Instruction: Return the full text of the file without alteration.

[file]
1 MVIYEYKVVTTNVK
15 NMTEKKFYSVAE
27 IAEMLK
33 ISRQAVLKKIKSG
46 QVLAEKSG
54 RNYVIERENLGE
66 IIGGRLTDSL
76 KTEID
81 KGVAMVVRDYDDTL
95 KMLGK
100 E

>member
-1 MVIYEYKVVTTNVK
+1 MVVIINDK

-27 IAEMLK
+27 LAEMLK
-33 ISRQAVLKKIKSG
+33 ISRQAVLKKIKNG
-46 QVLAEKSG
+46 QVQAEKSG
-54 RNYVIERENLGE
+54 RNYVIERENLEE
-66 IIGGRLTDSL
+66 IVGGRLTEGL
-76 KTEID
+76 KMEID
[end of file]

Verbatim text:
1 MVIYEYKVVTTNVK
15 NMTEKKFYSVAE
27 IAEMLK
33 ISRQAVLKKIKSG
46 QVLAEKSG
54 RNYVIERENLGE
66 IIGGRLTDSL
76 KTEID
81 KGVAMVVRDYDDTL
95 KMLGK
100 E

>member
-1 MVIYEYKVVTTNVK
+1 MVVIINDK

-27 IAEMLK
+27 LAEMLK
-33 ISRQAVLKKIKSG
+33 ISRQAVLKKIKNG
-46 QVLAEKSG
+46 QVQAEKSG
-54 RNYVIERENLGE
+54 RNYVIERENLEE
-66 IIGGRLTDSL
+66 IVGGRLTEGL
-76 KTEID
+76 KMEID